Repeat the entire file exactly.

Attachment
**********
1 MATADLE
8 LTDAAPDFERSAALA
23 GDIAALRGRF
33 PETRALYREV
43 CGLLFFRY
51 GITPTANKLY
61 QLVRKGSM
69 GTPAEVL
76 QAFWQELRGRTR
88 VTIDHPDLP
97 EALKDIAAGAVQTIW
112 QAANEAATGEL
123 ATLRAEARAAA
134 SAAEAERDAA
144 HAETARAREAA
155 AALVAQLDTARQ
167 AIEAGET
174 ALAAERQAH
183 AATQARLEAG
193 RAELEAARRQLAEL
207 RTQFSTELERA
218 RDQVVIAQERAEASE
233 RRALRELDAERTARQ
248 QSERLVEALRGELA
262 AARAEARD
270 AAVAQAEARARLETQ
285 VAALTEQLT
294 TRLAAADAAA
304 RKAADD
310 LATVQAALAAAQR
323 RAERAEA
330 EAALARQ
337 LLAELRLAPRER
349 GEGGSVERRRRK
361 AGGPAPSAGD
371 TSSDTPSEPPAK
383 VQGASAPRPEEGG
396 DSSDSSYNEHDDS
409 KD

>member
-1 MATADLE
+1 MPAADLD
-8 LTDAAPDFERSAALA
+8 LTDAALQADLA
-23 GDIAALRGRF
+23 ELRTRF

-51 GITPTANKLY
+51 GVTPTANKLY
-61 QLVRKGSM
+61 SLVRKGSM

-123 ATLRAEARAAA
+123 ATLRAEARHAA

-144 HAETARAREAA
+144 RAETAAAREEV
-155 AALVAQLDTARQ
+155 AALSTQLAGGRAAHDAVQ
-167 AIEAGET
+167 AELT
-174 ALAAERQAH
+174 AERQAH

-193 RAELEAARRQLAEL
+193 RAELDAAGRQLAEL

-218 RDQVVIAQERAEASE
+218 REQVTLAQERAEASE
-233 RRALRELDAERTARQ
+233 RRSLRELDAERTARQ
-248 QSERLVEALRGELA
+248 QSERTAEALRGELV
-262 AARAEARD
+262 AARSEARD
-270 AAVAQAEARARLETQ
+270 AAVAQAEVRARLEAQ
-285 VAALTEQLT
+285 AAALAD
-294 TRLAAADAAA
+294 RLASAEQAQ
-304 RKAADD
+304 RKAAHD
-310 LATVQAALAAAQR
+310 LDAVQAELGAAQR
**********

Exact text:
1 MATADLE
8 LTDAAPDFERSAALA
23 GDIAALRGRF
33 PETRALYREV
43 CGLLFFRY
51 GITPTANKLY
61 QLVRKGSM
69 GTPAEVL
76 QAFWQELRGRTR
88 VTIDHPDLP
97 EALKDIAAGAVQTIW
112 QAANEAATGEL
123 ATLRAEARAAA
134 SAAEAERDAA
144 HAETARAREAA
155 AALVAQLDTARQ
167 AIEAGET
174 ALAAERQAH
183 AATQARLEAG
193 RAELEAARRQLAEL
207 RTQFSTELERA
218 RDQVVIAQERAEASE
233 RRALRELDAERTARQ
248 QSERLVEALRGELA
262 AARAEARD
270 AAVAQAEARARLETQ
285 VAALTEQLT
294 TRLAAADAAA
304 RKAADD
310 LATVQAALAAAQR
323 RAERAEA
330 EAALARQ
337 LLAELRLAPRER
349 GEGGSVERRRRK
361 AGGPAPSAGD
371 TSSDTPSEPPAK
383 VQGASAPRPEEGG
396 DSSDSSYNEHDDS
409 KD

>member
-1 MATADLE
+1 MPAADLD
-8 LTDAAPDFERSAALA
+8 LTDAALQADLA
-23 GDIAALRGRF
+23 ELRTRF

-51 GITPTANKLY
+51 GVTPTANKLY
-61 QLVRKGSM
+61 SLVRKGSM

-123 ATLRAEARAAA
+123 ATLRAEARHAA

-144 HAETARAREAA
+144 RAETAAAREEV
-155 AALVAQLDTARQ
+155 AALSTQLAGGRAAHDAVQ
-167 AIEAGET
+167 AELT
-174 ALAAERQAH
+174 AERQAH

-193 RAELEAARRQLAEL
+193 RAELDAAGRQLAEL

-218 RDQVVIAQERAEASE
+218 REQVTLAQERAEASE
-233 RRALRELDAERTARQ
+233 RRSLRELDAERTARQ
-248 QSERLVEALRGELA
+248 QSERTAEALRGELV
-262 AARAEARD
+262 AARSEARD
-270 AAVAQAEARARLETQ
+270 AAVAQAEVRARLEAQ
-285 VAALTEQLT
+285 AAALAD
-294 TRLAAADAAA
+294 RLASAEQAQ
-304 RKAADD
+304 RKAAHD
-310 LATVQAALAAAQR
+310 LDAVQAELGAAQR